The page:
Yes it does stop working if it gets to warm, it refused to work at all
during the 'heatwave'. Linksys say that they will replace if I can produce
a receipt, only problem is it was a gift & you've guessed it the people it
was from are not in the habit of keeping receipts...


  #6  
Old July 27th 05, 03:00 PM posted to uk.telecom.broadband
[email protected]
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Posts: 233
Default Wall mounting router

kraftee [email protected]&die wrote:

I seem to recall a poster saying that they wall mounted one using 2 screws &
some sort of elastic/bungee cord between to hold the router in place
(granted not an elegant solution but if it works for them.......) ...

That was me I suspect! :-)

Where the little box (whatever it is) has feet which are designed for
wall mounting then I hook it on screws as designed, but if there are no
'hook over screw' holes in the bottom then I put two cup hooks on the
wall either side of where the device is to be and hold it on with an
elastic band between the two cup hooks.

Puff, puff, that was a long sentence but I can't see any sensible way
to chop it up.

--
Chris Green

  #9  
Old July 27th 05, 04:27 PM posted to uk.telecom.broadband
Richard Sobey
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Posts: 234
Default Wall mounting router

On Wed, 27 Jul 2005 14:23:34 +0100, "kraftee" [email protected]&die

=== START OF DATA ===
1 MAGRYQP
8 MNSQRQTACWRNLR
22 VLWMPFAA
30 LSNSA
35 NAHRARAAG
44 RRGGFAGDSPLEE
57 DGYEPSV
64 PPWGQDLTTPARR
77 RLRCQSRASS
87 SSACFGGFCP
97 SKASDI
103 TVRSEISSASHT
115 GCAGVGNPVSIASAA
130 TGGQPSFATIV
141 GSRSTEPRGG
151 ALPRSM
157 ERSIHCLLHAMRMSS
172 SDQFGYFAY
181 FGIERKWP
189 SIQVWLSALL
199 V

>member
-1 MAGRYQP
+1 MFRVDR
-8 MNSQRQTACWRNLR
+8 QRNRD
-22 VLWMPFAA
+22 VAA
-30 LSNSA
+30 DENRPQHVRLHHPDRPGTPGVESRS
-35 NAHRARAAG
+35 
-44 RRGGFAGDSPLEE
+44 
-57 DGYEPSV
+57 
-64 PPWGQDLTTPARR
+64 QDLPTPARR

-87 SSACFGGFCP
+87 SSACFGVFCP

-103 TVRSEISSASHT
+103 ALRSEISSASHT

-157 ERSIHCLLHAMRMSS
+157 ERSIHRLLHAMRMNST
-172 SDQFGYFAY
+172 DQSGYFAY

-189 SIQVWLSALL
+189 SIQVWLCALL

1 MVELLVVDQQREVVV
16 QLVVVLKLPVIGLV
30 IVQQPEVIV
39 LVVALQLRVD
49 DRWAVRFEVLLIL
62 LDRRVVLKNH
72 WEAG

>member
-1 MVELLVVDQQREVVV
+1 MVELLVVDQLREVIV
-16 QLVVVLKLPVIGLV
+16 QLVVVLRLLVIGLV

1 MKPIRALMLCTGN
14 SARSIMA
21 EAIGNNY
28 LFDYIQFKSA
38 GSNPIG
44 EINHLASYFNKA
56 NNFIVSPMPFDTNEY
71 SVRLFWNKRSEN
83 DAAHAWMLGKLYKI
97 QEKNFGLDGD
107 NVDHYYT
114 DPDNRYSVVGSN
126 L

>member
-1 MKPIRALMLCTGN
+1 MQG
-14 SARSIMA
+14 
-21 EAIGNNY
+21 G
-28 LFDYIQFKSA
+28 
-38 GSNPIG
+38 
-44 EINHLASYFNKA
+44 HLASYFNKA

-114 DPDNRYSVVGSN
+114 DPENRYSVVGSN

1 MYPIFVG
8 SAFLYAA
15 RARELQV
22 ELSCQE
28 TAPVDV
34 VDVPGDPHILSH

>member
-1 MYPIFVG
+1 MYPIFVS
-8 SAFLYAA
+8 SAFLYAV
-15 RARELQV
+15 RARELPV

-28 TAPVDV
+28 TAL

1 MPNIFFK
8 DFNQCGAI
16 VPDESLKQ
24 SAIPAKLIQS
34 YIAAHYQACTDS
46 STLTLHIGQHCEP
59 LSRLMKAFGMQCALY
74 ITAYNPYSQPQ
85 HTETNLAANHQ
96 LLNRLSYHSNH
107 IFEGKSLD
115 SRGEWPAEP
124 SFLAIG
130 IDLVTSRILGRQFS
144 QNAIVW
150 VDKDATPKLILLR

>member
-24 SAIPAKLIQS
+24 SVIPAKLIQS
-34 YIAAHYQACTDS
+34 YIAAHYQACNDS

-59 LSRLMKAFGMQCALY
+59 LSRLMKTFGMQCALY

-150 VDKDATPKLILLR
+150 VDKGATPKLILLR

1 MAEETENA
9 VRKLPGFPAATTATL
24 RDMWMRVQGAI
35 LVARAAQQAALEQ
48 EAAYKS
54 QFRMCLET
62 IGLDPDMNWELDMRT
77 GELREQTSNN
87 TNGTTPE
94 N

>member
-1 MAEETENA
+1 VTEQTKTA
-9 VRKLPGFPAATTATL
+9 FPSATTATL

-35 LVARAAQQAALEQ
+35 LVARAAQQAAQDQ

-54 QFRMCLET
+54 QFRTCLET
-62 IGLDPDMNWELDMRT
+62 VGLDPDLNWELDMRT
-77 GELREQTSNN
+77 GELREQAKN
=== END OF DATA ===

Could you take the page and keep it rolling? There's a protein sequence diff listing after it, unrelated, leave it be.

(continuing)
wrote:


Now if I could find a way of improving the cooling on my Linksys WVC54G,
without resorting to drilling holes in the case I would be a very happy man.
Yes it does stop working if it gets to warm, it refused to work at all
during the 'heatwave'. Linksys say that they will replace if I can produce
a receipt, only problem is it was a gift & you've guessed it the people it
was from are not in the habit of keeping receipts...


Does that seem odd to you, or is it just me? Surely having the product
is proof of ownership enough simply to get a faulty device replaced!
I'd understand if it was a retailer saying this, but the manufacturer?

Having thought about it for a few more seconds, I guess it's down to
the warranty period...
  #10  
Old July 27th 05, 04:33 PM posted to uk.comp.home-networking,uk.telecom.broadband
Andrew Oakley
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Posts: 37
Default Wall mounting router

On Wed, 27 Jul 2005 12:36:44 +0100, "Jeremy Goff"
wrote:
I want to go wireless and am considering the NG DG834GT, my main criteria is
to wall mount but will this cause overheating of components? Comments
welcome on product and mounting.


In general, have a look at where the air holes are on the product.
Generally you want those pointing up so that the hot air can rise out
of the box. If there are holes on more than one side, try to feel
around to see which are hotter and put those on the up side.

Another obvious thing to check is that it is possible to orient the
antenna upwards. Some have 3D swivels, some only 2D, some only 1D. If
your antenna has only 2D or 1D swivel, consider replacing the antenna
with one that is more flexible.

A final option is to keep your wireless router in place, and buy an
seperate access point which is more suited to wall mounting which you
can run in Repeater mode (not all access points offer this; check the
specs on the box).

Anyone had experience of wall mounting?


Yup. My D-Link access points have screw fittings moulded in the base
and a 3D antenna swivel. I have one sitting on the shelf in my study
connected to my router (via a Linux server), another screwed to the
wall in my garden shed acting as a repeater.

Also consider "power over ethernet", whereby you can run DC voltage
over normal LAN cable, if you have a particular problem placing your
access point (eg. in the loft where there may be no mains electricity
outlets). Most brands can have this feature, you normally have to buy
a seperate Power Over Ethernet kit.

--
Andrew Oakley andrew/atsymbol/aoakley/stop/com